On December 12, 2000, the high court acted on an appeal by Bush of a unanimous Florida Supreme Court ruling that ballots cast but not counted by voting machine in the November 7 presidential election must be manually recounted. (I wrote a succession of six versions of the main Philadelphia Daily News election story as the Florida polls closed and the lead seesawed back and forth through the night and into the morning, and the paper took the extraordinary step of printing two Extra editions, the final one declaring Bush the winner by a hair. Lost in the uproar was the victory of Hillary Rodham Clinton over Rick Lazio for the New York Senate seat of the retiring Daniel Patrick Moynihan.)
In a bombshell decision, a narrow Supreme Court majority decided in an historic 5-4 per curiam decision that the Florida court's ruling was unconstitutional because it granted more protection to some ballots than others. It is statistically possible -- if not likely -- that counties that went heavily for Gore would have yielded extra votes for him had a recount been allowed, but O'Connor and the other four majority justices would hear none of that despite the fact they had previously given great deference to state court decisions in close elections. (It should be noted that all of the majority justices were Republican appointees, while the Florida judges were all Democrats.)
There has been conjecture that since it takes only four votes to hear a case, O'Connor demurred but then joined in a profoundly imperious decision because she was a Bush family sycophant.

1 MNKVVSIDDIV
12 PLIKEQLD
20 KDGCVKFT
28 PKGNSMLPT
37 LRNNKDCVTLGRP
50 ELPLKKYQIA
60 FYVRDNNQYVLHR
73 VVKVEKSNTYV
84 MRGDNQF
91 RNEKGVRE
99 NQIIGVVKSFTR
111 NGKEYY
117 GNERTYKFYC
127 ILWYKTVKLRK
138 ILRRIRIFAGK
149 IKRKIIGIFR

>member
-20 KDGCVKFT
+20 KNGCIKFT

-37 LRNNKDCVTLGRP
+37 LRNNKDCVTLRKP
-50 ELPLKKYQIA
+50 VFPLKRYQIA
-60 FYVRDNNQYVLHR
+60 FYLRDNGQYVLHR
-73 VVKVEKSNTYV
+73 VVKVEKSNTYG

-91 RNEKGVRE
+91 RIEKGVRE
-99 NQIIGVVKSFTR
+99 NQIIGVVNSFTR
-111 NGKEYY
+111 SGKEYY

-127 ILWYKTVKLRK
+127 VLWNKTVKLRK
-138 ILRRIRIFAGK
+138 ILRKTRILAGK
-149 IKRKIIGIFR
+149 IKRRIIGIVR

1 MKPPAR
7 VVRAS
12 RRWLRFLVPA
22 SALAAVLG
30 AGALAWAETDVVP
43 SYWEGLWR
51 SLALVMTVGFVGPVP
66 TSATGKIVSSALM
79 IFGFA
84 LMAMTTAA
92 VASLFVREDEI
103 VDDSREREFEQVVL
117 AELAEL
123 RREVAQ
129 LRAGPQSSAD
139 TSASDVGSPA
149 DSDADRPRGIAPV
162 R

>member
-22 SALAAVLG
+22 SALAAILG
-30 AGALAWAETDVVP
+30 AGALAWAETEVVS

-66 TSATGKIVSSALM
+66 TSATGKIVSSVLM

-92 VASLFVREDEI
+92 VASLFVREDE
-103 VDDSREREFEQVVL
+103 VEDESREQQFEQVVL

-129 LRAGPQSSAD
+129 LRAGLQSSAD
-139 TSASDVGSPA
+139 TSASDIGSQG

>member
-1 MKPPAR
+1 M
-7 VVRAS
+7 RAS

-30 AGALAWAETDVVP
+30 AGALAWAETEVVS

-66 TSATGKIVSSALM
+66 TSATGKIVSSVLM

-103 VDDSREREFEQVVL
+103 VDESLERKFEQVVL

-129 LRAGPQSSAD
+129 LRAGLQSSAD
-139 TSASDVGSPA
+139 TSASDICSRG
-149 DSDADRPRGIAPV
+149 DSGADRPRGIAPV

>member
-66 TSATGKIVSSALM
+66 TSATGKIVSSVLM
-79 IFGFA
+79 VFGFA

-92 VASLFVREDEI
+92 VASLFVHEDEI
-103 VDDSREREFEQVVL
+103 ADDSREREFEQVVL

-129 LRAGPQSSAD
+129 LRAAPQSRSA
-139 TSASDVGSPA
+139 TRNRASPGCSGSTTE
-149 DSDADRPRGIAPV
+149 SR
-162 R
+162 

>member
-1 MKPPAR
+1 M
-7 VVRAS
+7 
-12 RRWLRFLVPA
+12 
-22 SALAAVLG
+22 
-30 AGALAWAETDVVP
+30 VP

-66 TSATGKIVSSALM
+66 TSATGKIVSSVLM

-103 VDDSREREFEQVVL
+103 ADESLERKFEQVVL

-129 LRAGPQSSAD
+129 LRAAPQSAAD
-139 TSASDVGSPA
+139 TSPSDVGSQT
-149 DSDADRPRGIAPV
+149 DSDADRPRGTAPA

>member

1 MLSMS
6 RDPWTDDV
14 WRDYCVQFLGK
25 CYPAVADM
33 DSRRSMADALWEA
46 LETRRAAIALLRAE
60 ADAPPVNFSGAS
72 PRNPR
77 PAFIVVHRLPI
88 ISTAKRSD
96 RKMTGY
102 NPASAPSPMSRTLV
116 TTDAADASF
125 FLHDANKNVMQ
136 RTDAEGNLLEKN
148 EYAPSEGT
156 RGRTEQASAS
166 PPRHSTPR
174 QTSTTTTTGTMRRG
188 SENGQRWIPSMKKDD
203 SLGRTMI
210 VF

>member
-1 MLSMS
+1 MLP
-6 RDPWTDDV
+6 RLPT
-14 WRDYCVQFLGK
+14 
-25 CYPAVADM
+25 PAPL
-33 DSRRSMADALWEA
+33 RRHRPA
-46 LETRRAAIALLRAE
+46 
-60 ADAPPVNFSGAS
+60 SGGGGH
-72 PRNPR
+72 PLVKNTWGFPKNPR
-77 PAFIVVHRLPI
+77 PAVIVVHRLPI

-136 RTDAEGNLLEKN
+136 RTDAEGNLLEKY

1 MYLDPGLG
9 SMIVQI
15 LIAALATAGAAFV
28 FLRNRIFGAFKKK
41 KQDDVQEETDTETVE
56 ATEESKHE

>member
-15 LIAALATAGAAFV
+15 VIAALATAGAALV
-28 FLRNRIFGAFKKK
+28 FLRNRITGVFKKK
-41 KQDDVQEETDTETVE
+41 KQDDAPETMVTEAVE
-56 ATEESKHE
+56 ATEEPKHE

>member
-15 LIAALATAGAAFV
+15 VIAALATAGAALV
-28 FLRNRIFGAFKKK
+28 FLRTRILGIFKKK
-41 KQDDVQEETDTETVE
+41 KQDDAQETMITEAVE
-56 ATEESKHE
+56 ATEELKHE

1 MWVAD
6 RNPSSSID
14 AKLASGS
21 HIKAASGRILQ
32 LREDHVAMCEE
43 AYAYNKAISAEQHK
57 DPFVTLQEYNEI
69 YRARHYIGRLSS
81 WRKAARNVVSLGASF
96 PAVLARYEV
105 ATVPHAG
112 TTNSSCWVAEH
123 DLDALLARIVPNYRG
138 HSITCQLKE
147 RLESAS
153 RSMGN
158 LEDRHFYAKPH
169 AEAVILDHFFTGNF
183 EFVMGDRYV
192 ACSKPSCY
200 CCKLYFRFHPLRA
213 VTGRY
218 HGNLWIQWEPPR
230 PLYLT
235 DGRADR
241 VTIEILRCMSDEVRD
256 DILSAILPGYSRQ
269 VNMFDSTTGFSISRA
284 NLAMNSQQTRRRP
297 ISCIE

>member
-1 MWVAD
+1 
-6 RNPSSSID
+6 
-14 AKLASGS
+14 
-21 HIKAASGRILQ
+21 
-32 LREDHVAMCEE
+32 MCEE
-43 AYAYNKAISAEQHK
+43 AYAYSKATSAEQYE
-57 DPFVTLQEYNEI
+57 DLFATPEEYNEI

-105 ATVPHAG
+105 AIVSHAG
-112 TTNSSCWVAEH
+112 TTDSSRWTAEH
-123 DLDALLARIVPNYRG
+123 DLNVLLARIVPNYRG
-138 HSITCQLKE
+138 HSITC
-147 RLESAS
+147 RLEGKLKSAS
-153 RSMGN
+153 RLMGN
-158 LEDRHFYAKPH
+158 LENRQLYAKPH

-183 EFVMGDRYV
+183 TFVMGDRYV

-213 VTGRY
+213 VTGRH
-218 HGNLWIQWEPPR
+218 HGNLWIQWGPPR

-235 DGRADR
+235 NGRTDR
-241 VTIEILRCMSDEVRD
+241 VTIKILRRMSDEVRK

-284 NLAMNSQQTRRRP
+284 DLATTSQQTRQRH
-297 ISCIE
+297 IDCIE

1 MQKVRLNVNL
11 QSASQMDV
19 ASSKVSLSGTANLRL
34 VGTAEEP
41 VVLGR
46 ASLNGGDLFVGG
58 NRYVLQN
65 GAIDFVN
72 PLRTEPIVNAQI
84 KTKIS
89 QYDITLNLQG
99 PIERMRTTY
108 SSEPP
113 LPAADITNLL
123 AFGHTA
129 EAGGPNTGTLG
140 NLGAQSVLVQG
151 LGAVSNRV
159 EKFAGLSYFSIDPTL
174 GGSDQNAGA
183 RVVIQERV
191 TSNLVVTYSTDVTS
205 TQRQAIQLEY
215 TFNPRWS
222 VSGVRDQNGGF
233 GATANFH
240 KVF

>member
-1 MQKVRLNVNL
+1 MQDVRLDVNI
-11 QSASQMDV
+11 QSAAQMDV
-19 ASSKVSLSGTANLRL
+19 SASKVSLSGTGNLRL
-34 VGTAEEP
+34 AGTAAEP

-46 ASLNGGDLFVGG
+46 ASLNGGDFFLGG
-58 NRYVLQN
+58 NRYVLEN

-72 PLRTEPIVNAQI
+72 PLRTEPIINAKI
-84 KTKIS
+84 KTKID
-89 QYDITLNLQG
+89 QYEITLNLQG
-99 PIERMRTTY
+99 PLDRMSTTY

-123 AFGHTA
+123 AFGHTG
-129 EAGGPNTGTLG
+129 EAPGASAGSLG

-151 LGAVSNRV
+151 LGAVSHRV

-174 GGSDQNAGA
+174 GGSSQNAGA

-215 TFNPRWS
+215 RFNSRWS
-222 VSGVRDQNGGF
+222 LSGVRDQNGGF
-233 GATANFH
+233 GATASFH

The Bush v. Gore decision followed an epic cavalcade of sideshows and chicanery, and of course opposing armies of lawyers. There were the infamous "hanging" chads and extralegal antics by Katherine Harris, Florida's Republican secretary of state and one-woman horror show, who foot dragged through one crucial deadline after another in refusing to certify manual vote recounts. December 12 was the biggest deadline of all -- the day on which Florida was required to select electors to formally submit its choice for president to Congress. Thus, with no time left to recount votes, Bush became the de facto winner, or President Select, as a wag noted at the time, edging out Gore in Florida by a mere 543 votes and nationally in electoral but not popular votes.
Incidentally, per curiam means that no specific judge is identified as writing an opinion, or in this instance, no member of the cowardly majority dared write an opinion with their name on it. But Justice John Paul Stevens did not hesitate to speak out, proclaiming in a powerful dissent that "one thing . . . is certain. Although we may never know with complete certainty the identity of the winner of this year's Presidential election, the identity of the loser is perfectly clear. It is the Nation's confidence in the judge as an impartial guardian of the rule of law."
JUSTICE O'CONNOR REGRETS
Having revisited Bush v. Gore in headache-inducing detail in researching this column, I concede that under alternative scenarios, the best the Supreme Court could have done was pick a different side to feel that it had been robbed. That obscures but does not change a very big reality: A vote recount unfettered by deadlines possibly -- if not likely -- would have resulted in a Gore presidency.